Widely regarded as one of the most influential personalities in the history of mankind, Charles Darwin was an English biologist, naturalist, and geologist. He is credited with publishing the Theory of Evolution, which explains the evolution of life from a unicellular organism to human beings. A prolific writer, Charles Darwin also wrote important books on plants and barnacles.
Charles Lyell was a Scottish geologist best remembered for his work Principles of Geology, which explains the origin of the earth. He is also remembered for his pioneering explanation of climate change. A close friend of Charles Darwin, Charles Lyell is also credited with influencing many of Darwin's works pertaining to the theories of evolution.
The pioneer of modern geology, James Hutton laid down the principle of uniformitarianism in geology. While he was initially interested in chemistry, he had later also studied law and had then moved on to medicine. His iconic Theory of the Earth explained the science behind rock formations.
Adam Sedgwick was a British Anglican priest and geologist. He is credited with guiding and mentoring Charles Darwin during his early years. However, Sedgwick went on to oppose Darwin's theory of evolution. The world's oldest student-run geological society, The Sedgwick Club, was established in his honor in 1880.
Born to a surgeon, William Withering followed in his father’s footsteps to become a physician, though he also had immense knowledge of botany, geology, and chemistry. He not only treated edema, or dropsy, with the help of the foxglove plant but also studied scarlet fever and suggested rum as a medical substitute.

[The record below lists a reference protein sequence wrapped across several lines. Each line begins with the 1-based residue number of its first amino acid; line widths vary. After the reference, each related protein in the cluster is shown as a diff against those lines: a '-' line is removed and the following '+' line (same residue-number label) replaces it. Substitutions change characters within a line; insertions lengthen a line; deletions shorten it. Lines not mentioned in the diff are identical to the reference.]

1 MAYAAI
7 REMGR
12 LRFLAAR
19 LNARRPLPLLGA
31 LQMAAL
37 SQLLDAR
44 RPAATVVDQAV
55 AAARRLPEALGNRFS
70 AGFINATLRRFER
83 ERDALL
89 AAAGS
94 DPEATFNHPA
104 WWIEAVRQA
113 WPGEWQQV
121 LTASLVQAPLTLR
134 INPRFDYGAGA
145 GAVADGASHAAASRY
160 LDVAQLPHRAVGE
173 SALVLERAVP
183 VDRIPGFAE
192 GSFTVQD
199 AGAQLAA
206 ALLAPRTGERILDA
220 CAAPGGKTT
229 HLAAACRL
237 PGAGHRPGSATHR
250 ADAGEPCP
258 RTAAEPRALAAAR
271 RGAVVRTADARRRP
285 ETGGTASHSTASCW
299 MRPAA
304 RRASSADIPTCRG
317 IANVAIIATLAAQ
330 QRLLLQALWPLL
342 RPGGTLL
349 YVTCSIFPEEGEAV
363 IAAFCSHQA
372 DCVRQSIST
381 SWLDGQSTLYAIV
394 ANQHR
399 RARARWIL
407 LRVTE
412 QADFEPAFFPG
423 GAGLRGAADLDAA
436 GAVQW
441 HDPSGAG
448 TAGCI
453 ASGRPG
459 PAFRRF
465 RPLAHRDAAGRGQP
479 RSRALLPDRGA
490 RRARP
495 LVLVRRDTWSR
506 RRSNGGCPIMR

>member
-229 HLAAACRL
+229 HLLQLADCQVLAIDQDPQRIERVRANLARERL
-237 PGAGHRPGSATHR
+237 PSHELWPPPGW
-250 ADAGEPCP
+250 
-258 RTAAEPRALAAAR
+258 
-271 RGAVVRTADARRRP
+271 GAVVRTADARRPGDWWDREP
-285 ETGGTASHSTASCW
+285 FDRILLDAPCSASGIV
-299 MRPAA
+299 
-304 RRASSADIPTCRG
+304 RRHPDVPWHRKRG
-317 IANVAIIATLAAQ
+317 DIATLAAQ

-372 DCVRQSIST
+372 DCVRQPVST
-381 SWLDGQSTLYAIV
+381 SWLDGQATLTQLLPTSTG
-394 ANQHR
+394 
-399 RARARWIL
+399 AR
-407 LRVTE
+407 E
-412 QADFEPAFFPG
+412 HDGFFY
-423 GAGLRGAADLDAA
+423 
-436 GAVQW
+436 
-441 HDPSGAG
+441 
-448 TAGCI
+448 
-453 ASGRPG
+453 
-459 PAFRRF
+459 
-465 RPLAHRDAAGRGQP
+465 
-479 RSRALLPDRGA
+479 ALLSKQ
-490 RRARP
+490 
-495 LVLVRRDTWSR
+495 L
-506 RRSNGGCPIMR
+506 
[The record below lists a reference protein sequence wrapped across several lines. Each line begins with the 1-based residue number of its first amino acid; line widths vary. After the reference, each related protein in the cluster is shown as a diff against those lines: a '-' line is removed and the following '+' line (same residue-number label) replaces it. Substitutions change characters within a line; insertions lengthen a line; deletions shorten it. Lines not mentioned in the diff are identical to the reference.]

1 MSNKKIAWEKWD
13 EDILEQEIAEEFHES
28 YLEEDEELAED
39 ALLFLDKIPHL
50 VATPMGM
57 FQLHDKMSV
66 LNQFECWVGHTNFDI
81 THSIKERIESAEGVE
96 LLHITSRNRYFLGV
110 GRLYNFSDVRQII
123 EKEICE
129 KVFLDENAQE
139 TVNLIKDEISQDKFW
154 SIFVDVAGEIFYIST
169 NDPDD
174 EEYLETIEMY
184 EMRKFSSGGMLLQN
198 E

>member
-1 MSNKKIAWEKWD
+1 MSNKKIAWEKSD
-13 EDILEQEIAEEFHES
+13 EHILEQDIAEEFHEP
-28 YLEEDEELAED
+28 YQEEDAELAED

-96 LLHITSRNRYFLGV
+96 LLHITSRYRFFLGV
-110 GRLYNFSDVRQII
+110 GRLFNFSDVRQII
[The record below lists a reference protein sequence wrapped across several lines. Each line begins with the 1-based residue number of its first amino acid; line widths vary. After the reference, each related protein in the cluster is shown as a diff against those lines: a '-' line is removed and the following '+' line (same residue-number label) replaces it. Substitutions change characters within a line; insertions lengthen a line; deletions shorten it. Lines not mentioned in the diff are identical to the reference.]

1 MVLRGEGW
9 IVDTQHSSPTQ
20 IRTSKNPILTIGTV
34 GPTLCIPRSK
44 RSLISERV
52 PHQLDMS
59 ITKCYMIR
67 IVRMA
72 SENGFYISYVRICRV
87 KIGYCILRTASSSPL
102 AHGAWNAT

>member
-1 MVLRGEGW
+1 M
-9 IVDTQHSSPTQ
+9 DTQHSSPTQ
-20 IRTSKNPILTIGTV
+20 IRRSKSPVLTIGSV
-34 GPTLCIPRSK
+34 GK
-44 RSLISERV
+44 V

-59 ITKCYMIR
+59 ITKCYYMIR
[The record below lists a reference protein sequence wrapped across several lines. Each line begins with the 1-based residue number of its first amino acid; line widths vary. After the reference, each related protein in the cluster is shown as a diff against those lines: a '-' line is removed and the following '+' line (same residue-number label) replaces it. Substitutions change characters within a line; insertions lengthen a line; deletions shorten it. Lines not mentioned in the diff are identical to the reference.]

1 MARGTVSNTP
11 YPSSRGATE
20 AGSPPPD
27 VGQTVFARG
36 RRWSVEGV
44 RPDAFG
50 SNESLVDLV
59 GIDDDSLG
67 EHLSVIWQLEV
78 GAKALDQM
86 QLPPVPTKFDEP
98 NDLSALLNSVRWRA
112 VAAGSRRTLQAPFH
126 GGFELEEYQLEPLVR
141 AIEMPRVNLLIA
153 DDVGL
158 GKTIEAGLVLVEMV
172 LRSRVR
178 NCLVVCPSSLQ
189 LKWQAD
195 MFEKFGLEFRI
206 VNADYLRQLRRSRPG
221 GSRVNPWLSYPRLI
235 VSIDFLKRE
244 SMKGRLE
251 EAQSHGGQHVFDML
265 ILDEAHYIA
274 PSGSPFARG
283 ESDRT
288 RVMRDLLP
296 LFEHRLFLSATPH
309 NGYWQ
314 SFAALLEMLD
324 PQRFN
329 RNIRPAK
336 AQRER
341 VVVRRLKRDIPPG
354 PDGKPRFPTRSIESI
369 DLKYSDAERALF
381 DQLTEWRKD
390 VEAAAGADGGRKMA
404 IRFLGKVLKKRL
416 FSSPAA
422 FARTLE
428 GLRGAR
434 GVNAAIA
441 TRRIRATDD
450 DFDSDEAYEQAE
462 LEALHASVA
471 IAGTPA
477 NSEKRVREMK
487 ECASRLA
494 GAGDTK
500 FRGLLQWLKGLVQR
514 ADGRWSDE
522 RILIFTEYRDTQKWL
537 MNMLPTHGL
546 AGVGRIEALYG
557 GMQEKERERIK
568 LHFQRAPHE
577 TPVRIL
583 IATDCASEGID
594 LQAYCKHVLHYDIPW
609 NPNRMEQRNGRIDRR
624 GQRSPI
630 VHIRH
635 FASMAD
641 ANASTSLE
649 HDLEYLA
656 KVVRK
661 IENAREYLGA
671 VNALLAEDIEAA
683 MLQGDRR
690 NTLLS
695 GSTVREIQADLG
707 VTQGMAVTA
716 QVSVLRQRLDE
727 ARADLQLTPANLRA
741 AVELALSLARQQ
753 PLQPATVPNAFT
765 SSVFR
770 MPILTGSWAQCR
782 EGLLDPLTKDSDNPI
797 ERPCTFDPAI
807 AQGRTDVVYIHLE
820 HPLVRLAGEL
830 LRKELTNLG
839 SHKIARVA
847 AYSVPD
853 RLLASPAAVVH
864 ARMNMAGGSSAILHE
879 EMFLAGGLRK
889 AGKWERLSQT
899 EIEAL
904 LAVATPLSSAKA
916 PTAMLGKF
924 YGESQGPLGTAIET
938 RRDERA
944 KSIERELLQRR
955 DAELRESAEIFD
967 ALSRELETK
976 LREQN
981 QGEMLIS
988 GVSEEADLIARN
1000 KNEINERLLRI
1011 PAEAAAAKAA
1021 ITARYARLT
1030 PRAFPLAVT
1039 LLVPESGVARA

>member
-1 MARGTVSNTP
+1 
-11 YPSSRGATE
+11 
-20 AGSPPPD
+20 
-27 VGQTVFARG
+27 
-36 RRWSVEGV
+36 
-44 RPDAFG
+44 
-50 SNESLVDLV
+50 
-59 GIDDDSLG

William Hopkins was an English geologist and mathematician. He is remembered for serving as a private tutor of prospective undergraduate Cambridge mathematicians, which earned him the nickname senior-wrangler maker. Hopkins also played first-class cricket and was associated with Cambridge University Cricket Club. He had an unfortunate end to his life as he spent his final years in a lunatic asylum.
A pioneer of marine geophysics, geophysicist Edward Bullard was best known for his work on geodynamo and seismology and was a professor at the University of Cambridge. Initially a nuclear physicist, he switched to geophysics to find a lucrative job during the Great Depression. He was eventually knighted for his achievements.
John Stevens Henslow was not just a priest but also revolutionized the teaching methods of botany at Cambridge University. One of his students was legendary naturalist Charles Darwin. He also co-founded the Cambridge Philosophical Society and explored various regions, such as the Isle of Man, as a geologist.
John Milne was a British mining engineer and geologist. He is credited with co-founding the Seismological Society of Japan which raised money for the invention of seismographs. John Milne and his team went on to invent the horizontal pendulum seismograph which allowed him to detect various kinds of earthquake waves.
English botanist Henry Nicholas Ridley is best remembered for his contribution to the cultivation of rubber in the Malay peninsula. His passion to achieve his goal earned him the nickname Mad Ridley. Of his written works, one of the most significant was the 5-volume Flora of the Malay Peninsula.
British geologist Richard Dixon Oldham made ground-breaking discoveries in the field of seismology and was also the first to discover the proof of the existence of the Earth’s core. His pioneering studies include his work on the 1897 Assam earthquake in India. He was named a Fellow of The Royal Society.
A prominent force behind the Canadian National Building Code, Robert Legget was not just a civil engineer but also a talented author. He also initially taught soil mechanics and engineering, and penned books such as Ottawa Waterway. He was also made the Companion of the Order of Canada.